For most people, a gift card to Walmart doesn’t lead to entrepreneurial success. It did for Steven and Kristina Pajevic.
The couple started their Sarasota-based company, Crystal Clean Green Cleaning, by using a gift card to buy a batch of cleaning supplies.
That was in 2012. Since then, they’ve grown their company by differentiating themselves in several ways, including cleaning with green cleaning products, focusing on customer service and staying true to a core underlying principle of the industry — trust. As Steven Pajevic puts it, “We’re in the trust business, and it just so happens that we’re into cleaning.”
When they started the company eight years ago, Pajevic was a business analyst. He and his wife decided they needed some extra income, so they discussed different options before settling on cleaning. “Both Kristina and I are OCD,” he says. “Once you have little ones, we took it a step further. Everything was clean, disinfected and tidy. We took something we do at home and do very well and said, ‘Maybe we can turn a profit with this.’”
Early on, the firm, which serves clients in Sarasota and Manatee counties, decided to clean homes using green cleaning products. The company also emphasized hiring quality employees. One of the ways the Pajevics guard against people who might not be a good fit is by putting a clear notice on job applications: “If you change jobs more than you change underwear, it’s not a good fit.”
Employees also have to buy in to the company’s values. Steven Pajevic says even though some companies have their mission statement printed on their walls, sometimes employees can’t recite a single word of it. For his business, he decided to simplify it. Instead of a lengthy mission statement, Crystal Clean has four core, easy-to-remember values — be real, help out, create value and have fun.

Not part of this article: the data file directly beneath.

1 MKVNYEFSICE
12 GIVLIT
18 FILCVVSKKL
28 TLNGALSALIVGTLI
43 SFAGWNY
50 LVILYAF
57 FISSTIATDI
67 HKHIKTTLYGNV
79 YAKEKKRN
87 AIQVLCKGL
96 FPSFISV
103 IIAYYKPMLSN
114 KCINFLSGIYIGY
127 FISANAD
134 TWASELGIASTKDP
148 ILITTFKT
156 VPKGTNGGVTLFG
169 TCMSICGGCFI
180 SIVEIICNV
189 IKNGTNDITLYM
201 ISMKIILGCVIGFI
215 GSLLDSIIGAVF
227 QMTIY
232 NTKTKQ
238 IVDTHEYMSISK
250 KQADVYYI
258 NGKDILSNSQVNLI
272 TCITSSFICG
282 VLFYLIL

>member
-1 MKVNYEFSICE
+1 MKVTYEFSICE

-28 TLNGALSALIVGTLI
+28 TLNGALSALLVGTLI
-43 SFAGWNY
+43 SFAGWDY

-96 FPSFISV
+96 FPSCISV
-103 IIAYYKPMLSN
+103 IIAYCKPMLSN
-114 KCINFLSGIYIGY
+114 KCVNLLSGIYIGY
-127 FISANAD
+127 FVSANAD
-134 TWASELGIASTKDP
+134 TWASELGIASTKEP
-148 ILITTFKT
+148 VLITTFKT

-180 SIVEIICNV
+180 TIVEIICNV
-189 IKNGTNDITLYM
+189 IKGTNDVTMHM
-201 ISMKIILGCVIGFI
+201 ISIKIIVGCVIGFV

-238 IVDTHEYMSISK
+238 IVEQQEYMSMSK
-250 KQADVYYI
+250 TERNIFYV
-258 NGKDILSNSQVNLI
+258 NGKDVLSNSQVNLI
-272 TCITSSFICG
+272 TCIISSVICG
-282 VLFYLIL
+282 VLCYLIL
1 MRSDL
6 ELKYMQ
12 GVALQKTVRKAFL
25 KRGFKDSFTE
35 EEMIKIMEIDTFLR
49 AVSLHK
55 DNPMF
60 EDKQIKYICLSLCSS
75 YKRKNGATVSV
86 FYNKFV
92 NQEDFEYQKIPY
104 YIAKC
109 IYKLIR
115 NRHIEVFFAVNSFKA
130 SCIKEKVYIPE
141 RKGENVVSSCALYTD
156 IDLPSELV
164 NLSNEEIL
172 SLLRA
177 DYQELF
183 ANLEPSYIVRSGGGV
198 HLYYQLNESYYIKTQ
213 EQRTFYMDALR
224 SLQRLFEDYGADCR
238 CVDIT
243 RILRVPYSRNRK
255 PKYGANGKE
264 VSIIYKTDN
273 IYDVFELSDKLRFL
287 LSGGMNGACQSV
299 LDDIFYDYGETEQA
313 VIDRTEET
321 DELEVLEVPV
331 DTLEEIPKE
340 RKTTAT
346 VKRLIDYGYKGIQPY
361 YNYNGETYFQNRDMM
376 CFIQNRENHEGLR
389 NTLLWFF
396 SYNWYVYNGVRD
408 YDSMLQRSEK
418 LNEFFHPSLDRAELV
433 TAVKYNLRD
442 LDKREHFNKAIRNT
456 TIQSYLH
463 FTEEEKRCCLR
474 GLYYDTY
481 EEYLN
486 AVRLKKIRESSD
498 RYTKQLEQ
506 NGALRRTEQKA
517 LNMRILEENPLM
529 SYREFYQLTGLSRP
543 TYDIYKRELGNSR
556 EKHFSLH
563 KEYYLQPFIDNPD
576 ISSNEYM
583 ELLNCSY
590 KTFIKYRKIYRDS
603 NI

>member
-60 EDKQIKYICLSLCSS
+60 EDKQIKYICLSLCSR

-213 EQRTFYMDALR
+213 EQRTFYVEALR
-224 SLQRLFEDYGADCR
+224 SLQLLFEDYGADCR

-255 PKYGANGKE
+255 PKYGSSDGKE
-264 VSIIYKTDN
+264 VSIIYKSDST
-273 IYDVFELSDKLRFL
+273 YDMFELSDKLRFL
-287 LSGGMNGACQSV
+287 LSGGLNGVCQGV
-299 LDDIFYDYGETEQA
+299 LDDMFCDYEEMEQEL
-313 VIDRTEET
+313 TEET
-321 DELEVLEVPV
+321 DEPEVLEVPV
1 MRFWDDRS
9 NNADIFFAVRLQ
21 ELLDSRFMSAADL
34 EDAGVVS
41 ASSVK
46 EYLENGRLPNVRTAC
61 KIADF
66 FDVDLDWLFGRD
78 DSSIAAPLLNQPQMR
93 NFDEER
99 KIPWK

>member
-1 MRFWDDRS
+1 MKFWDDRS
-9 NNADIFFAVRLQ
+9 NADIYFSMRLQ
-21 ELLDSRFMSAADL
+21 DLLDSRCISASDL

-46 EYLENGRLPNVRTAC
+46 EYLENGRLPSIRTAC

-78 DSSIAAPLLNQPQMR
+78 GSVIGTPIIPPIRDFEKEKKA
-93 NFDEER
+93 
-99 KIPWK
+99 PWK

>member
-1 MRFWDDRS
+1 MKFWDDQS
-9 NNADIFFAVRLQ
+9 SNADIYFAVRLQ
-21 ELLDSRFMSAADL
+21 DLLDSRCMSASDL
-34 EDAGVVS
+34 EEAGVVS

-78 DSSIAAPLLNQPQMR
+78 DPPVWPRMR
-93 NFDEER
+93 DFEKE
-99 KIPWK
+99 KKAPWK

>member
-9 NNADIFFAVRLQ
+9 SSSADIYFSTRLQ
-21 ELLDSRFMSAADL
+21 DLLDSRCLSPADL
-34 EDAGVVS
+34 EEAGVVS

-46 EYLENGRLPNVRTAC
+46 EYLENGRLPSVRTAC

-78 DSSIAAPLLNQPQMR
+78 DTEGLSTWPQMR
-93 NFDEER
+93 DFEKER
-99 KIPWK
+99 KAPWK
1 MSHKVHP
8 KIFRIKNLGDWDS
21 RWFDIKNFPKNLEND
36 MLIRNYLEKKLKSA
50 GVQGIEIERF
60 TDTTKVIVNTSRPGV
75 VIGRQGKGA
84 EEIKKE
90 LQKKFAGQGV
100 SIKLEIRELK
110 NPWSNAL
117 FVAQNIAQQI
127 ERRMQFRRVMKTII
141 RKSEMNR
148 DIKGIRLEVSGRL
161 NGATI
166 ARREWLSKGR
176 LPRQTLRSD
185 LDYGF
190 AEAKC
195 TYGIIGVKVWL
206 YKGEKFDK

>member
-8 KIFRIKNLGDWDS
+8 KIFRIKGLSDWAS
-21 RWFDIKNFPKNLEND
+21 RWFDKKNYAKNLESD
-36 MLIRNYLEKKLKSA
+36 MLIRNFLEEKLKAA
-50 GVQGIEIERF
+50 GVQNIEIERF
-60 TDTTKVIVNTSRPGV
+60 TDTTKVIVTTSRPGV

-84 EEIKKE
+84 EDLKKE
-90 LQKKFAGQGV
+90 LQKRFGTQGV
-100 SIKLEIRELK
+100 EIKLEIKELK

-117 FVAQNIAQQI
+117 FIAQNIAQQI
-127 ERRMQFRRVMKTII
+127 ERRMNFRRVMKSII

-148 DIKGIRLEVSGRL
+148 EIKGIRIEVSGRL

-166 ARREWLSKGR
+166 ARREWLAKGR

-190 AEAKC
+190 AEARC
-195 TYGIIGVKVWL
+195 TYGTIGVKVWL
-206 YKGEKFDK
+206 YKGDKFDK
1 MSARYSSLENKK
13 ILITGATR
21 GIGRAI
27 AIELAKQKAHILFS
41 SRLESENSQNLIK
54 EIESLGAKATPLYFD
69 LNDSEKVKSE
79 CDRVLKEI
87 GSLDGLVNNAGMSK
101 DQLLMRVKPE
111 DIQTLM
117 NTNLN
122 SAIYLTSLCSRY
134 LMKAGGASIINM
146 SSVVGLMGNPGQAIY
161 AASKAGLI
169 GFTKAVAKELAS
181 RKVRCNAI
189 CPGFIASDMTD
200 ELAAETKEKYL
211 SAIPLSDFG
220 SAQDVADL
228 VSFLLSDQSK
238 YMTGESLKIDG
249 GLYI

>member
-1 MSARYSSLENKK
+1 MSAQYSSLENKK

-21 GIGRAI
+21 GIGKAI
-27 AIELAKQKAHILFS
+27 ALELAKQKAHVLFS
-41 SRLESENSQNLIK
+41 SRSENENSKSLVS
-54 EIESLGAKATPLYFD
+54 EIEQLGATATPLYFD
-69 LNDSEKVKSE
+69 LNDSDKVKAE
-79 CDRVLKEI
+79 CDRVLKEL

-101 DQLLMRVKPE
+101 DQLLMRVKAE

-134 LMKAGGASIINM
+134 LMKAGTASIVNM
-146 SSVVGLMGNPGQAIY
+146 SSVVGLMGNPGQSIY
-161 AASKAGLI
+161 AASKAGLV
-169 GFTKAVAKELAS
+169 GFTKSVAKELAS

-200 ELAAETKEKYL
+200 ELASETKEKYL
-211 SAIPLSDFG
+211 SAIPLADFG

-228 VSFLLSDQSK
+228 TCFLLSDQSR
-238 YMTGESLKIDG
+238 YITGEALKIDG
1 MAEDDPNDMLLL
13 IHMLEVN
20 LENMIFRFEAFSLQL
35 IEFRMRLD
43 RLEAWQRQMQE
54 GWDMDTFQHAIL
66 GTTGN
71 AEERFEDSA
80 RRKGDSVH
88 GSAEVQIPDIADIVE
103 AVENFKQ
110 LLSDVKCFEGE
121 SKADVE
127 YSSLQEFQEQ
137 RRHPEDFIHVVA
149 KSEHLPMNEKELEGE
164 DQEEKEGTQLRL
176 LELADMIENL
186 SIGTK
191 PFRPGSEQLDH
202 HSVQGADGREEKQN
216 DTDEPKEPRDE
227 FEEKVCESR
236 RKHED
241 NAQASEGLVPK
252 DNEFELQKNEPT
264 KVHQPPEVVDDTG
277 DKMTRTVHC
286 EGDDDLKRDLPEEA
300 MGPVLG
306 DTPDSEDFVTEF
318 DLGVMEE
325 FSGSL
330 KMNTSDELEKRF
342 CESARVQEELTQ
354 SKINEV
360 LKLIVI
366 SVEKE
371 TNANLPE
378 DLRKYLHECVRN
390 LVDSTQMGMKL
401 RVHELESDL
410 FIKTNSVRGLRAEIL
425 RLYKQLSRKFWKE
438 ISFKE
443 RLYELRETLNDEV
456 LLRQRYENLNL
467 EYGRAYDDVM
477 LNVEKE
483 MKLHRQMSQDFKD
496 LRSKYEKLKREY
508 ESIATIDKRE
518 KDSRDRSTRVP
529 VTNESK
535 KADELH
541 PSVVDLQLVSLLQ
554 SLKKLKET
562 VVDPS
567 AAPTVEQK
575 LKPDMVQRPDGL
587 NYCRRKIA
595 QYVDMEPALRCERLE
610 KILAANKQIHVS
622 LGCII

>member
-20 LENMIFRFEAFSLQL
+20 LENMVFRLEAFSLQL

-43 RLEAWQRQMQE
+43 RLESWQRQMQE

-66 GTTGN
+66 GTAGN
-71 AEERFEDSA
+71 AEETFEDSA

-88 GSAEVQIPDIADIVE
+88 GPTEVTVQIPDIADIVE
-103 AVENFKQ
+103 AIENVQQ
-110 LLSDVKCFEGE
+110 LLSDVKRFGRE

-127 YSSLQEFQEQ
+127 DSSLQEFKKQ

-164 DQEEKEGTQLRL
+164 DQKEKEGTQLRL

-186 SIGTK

By sticking to its values, Crystal Clean has seen steady growth with some spikes in growth since its founding. The firm’s growth has come organically, with referrals being a top source of new business. The first year, Crystal Clean had five or seven clients. Now it cleans about 100 homes. It’s also grown to eight employees.
In another marker of success, the company, which at one point was run out of the Pajevics’ garage, now has a 1,700-square-foot office. They use the office for practical purposes, including doing laundry and storing supplies, but having a home base also helps build camaraderie. “Having a dedicated place to incubate the culture means the world,” Pajevic says.
Crystal Clean’s employees generally work in teams of two, and the same team is sent to houses, so clients don’t see new faces all the time. That’s part of the trust factor, Pajevic says. “I wouldn’t want a stranger in my home,” he says. “It would be hard for me to ask somebody to do that.”
To continue growing, the firm wants to expand the area it serves, possibly into Charlotte and Hillsborough counties. It also started a new service — home watching. Because some clients are seasonal, the Pajevics want to retain business during the summer when seasonal residents head north. In the wake of the coronavirus, Crystal Clean is starting a specific disinfecting service as well.
‘We’re in the trust business, and it just so happens that we’re into cleaning.’ — Steven Pajevic, Crystal Clean Green Cleaning
The company’s growth plan includes doing more work for existing customers, too. It’s encouraging clients to add on services, such as a refrigerator cleaning or pressure washing. “We’ll try to cross-promote and grow from within that relationship,” he says.
To stay true to its core business, Crystal Clean departs from one industry norm by turning some clients down. Potential clients who find the company through online search results are vetted. They have to align with the company’s core values because the firm wants long-term relationships. “We have to be as picky as the customers are — that’s how we find that mutual fit,” Pajevic says. “One hundred percent of business is recurring customers only. We don’t take one-offs for deep cleans. We’re looking to be in someone’s home for the long run.”
Sometimes, he admits, those one-time clients look good. “It’s tempting to grow revenue from sources that don’t align with us,” he says. But then he reminds himself to stick to the company’s niche. “The value of the business is because of the long-term relationships,” Pajevic says. “Our biggest challenge was to hone it in, target who we are and do it really well, not just to take everything and everybody. Then we’re nothing.”